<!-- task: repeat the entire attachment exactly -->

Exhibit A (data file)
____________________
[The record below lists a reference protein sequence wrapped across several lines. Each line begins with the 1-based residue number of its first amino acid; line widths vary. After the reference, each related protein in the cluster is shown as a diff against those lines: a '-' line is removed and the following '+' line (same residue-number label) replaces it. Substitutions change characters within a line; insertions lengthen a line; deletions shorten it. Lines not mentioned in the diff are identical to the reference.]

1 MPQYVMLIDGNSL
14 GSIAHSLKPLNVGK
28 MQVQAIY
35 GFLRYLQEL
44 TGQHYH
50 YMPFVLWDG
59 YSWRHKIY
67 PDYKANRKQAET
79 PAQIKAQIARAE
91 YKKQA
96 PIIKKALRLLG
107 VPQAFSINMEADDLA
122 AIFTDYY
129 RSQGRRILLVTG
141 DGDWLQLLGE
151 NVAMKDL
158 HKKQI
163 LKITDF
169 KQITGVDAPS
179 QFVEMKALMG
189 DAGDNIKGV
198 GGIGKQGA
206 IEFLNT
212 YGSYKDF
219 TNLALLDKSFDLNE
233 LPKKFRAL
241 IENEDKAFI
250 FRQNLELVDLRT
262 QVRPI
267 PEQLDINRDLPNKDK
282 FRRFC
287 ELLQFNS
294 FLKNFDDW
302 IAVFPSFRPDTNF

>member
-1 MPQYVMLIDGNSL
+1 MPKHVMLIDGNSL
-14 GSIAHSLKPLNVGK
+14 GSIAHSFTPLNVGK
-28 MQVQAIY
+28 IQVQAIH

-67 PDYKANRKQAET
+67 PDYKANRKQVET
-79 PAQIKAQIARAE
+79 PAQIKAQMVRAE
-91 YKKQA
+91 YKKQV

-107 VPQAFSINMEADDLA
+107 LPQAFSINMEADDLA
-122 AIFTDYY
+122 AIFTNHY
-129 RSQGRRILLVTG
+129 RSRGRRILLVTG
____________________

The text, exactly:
[The record below lists a reference protein sequence wrapped across several lines. Each line begins with the 1-based residue number of its first amino acid; line widths vary. After the reference, each related protein in the cluster is shown as a diff against those lines: a '-' line is removed and the following '+' line (same residue-number label) replaces it. Substitutions change characters within a line; insertions lengthen a line; deletions shorten it. Lines not mentioned in the diff are identical to the reference.]

1 MPQYVMLIDGNSL
14 GSIAHSLKPLNVGK
28 MQVQAIY
35 GFLRYLQEL
44 TGQHYH
50 YMPFVLWDG
59 YSWRHKIY
67 PDYKANRKQAET
79 PAQIKAQIARAE
91 YKKQA
96 PIIKKALRLLG
107 VPQAFSINMEADDLA
122 AIFTDYY
129 RSQGRRILLVTG
141 DGDWLQLLGE
151 NVAMKDL
158 HKKQI
163 LKITDF
169 KQITGVDAPS
179 QFVEMKALMG
189 DAGDNIKGV
198 GGIGKQGA
206 IEFLNT
212 YGSYKDF
219 TNLALLDKSFDLNE
233 LPKKFRAL
241 IENEDKAFI
250 FRQNLELVDLRT
262 QVRPI
267 PEQLDINRDLPNKDK
282 FRRFC
287 ELLQFNS
294 FLKNFDDW
302 IAVFPSFRPDTNF

>member
-1 MPQYVMLIDGNSL
+1 MPKHVMLIDGNSL
-14 GSIAHSLKPLNVGK
+14 GSIAHSFTPLNVGK
-28 MQVQAIY
+28 IQVQAIH

-67 PDYKANRKQAET
+67 PDYKANRKQVET
-79 PAQIKAQIARAE
+79 PAQIKAQMVRAE
-91 YKKQA
+91 YKKQV

-107 VPQAFSINMEADDLA
+107 LPQAFSINMEADDLA
-122 AIFTDYY
+122 AIFTNHY
-129 RSQGRRILLVTG
+129 RSRGRRILLVTG